Washington state ranks low in its per capita supply of psychiatric hospital beds and there have been cuts to outpatient mental health care, too. At the same time, lawmakers have made it easier to get someone committed — at least temporarily.

Amnon Shoenfeld, director of mental health for Seattle's King County, says if someone has a psychotic episode on the streets, the cops will pick him up. The problem is, with the shortage of psychiatric beds, that person often ends up parked in an emergency room.

"You'll have somebody who's being held for involuntary commitment, probably in restraints, on a gurney next to someone who's come in to the emergency room probably for a broken foot," Shoenfeld says.

The situation in Seattle is just the latest chapter in a national story that started 50 years ago, when America began de-institutionalizing the mentally ill.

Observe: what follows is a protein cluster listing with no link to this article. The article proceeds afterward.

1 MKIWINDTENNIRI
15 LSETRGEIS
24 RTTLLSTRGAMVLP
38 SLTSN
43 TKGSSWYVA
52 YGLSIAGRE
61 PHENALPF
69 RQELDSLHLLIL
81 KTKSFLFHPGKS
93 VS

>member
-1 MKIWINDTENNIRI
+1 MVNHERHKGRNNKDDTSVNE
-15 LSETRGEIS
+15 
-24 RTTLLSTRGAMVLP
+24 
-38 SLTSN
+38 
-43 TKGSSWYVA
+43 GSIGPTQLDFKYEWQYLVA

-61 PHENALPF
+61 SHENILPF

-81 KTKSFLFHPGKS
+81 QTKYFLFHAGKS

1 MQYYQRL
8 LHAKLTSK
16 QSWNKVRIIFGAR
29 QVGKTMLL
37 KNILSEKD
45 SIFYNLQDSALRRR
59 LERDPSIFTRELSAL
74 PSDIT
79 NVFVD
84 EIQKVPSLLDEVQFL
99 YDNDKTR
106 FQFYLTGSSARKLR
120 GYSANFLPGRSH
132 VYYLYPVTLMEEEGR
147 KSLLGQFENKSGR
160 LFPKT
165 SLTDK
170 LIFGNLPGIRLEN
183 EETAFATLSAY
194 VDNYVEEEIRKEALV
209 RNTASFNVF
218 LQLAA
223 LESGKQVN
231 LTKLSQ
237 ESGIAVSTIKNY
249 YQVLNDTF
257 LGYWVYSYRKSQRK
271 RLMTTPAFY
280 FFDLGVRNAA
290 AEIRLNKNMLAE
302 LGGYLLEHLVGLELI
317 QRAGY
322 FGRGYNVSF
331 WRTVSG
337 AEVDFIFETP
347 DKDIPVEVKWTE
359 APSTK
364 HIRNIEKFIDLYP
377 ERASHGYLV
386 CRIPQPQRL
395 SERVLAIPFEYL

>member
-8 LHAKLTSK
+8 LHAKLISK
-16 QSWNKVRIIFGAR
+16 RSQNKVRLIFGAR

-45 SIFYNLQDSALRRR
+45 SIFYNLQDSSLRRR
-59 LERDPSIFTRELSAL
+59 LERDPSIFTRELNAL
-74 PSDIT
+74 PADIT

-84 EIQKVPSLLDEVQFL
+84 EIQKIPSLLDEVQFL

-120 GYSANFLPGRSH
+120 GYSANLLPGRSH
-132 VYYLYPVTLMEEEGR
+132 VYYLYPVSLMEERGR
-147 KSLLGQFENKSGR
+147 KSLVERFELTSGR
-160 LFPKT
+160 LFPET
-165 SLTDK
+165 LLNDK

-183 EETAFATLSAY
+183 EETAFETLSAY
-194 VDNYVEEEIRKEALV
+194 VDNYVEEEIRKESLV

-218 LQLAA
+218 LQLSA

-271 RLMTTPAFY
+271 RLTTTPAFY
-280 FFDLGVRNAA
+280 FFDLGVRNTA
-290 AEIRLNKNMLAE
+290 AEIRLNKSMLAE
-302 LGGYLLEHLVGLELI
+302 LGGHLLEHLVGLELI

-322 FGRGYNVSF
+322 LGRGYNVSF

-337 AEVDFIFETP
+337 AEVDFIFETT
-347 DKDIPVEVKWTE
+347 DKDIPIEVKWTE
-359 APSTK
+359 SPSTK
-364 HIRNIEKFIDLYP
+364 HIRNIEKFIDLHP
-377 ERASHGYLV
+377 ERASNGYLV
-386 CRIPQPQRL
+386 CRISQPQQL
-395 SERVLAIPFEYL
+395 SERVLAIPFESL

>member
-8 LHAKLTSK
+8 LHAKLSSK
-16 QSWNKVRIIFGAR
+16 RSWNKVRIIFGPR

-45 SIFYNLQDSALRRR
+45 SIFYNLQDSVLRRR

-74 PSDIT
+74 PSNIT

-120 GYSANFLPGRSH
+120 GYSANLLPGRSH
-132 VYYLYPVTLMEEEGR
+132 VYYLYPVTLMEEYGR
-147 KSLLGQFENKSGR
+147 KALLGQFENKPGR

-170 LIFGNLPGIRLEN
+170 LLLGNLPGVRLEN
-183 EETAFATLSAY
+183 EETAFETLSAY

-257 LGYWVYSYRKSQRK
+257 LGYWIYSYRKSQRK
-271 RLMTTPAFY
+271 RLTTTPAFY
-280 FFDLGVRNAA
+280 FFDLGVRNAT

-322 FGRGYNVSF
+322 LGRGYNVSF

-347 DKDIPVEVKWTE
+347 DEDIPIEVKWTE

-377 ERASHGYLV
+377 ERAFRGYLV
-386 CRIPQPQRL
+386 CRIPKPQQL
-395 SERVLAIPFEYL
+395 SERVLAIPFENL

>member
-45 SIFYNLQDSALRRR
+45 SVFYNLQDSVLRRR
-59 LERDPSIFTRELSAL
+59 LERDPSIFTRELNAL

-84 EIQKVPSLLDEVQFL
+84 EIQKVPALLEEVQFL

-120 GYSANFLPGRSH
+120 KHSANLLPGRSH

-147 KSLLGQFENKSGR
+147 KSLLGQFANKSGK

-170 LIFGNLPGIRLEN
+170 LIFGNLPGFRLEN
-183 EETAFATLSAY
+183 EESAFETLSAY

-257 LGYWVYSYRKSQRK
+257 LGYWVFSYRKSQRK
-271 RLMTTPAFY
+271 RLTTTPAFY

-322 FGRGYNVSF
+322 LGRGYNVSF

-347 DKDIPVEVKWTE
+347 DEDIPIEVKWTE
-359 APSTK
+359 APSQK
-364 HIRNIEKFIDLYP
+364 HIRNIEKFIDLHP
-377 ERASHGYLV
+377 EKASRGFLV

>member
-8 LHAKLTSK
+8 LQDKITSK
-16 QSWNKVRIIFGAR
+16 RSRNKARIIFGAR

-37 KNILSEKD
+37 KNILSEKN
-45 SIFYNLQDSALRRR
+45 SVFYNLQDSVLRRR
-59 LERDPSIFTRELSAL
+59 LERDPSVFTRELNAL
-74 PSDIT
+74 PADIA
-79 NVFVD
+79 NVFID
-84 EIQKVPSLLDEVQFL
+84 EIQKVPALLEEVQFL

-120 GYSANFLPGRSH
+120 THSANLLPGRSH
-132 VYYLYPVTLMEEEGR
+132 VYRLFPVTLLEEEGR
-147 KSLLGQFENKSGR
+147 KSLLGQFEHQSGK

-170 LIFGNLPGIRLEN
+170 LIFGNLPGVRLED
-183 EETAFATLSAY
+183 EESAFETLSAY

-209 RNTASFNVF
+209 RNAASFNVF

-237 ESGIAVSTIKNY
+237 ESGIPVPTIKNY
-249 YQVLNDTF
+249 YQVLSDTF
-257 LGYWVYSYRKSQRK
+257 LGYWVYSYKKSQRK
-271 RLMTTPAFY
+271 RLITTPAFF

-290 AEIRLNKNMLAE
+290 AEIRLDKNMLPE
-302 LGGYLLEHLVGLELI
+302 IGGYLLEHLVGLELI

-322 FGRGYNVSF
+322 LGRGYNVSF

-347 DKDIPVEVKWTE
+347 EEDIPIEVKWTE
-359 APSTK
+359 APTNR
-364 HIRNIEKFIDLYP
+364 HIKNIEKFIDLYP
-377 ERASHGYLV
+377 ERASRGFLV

The Treatment Advocacy Center tracks what it sees as the human cost of this policy, in an online database of "preventable tragedies."

"If you look at the 12 worst, the deadliest shootings, in our history, six of them occurred in the last decade," says Doris Fuller, head of the organization. "And of those, Virginia Tech, Sandy Hook, Aurora appear easily associated with mental illness."

Fuller argues that de-institionalization went too far, that it's time to fund more hospital beds, more treatment — and, when justified, to compel that treatment.

The argument isn't without controversy; there's a fear it could lead back to the bad old days of warehoused patients, forced by the government to take psychotropic drugs. But right now, in places like Seattle's Pioneer Square, there's a growing sense that it's time for the pendulum to swing back a bit in that direction.

Copyright 2013 NPR. To see more, visit http://www.npr.org/.

Transcript

ROBERT SIEGEL, HOST: